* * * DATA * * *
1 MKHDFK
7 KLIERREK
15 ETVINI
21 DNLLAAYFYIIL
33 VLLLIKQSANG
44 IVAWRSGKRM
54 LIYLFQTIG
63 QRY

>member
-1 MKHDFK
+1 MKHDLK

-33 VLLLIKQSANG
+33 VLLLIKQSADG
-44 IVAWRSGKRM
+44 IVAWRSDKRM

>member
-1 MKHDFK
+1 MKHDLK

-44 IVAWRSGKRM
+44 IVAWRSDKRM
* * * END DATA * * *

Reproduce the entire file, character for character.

1 MKHDFK
7 KLIERREK
15 ETVINI
21 DNLLAAYFYIIL
33 VLLLIKQSANG
44 IVAWRSGKRM
54 LIYLFQTIG
63 QRY

>member
-1 MKHDFK
+1 MKHDLK

-33 VLLLIKQSANG
+33 VLLLIKQSADG
-44 IVAWRSGKRM
+44 IVAWRSDKRM

>member
-1 MKHDFK
+1 MKHDLK

-44 IVAWRSGKRM
+44 IVAWRSDKRM